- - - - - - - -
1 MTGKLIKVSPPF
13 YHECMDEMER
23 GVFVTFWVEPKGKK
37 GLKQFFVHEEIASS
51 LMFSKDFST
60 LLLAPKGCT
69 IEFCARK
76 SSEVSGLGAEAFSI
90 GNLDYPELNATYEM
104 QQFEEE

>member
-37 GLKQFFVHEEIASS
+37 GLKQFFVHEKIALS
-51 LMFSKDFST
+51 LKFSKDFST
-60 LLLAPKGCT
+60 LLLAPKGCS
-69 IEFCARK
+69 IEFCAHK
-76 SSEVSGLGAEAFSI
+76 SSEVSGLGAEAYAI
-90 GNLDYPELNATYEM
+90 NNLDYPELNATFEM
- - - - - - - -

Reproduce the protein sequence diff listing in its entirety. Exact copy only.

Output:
1 MTGKLIKVSPPF
13 YHECMDEMER
23 GVFVTFWVEPKGKK
37 GLKQFFVHEEIASS
51 LMFSKDFST
60 LLLAPKGCT
69 IEFCARK
76 SSEVSGLGAEAFSI
90 GNLDYPELNATYEM
104 QQFEEE

>member
-37 GLKQFFVHEEIASS
+37 GLKQFFVHEKIALS
-51 LMFSKDFST
+51 LKFSKDFST
-60 LLLAPKGCT
+60 LLLAPKGCS
-69 IEFCARK
+69 IEFCAHK
-76 SSEVSGLGAEAFSI
+76 SSEVSGLGAEAYAI
-90 GNLDYPELNATYEM
+90 NNLDYPELNATFEM